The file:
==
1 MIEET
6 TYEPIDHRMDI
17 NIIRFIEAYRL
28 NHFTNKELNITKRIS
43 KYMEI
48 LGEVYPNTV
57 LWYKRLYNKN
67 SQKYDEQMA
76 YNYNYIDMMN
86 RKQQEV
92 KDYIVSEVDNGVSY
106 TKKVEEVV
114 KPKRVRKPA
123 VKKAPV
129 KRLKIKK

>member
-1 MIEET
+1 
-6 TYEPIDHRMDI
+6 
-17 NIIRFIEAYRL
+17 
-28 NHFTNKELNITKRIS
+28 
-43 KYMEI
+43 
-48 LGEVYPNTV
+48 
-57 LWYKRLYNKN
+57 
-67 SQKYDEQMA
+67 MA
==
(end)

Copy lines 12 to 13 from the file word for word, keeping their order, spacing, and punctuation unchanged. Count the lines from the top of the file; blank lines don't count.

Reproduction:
106 TKKVEEVV
114 KPKRVRKPA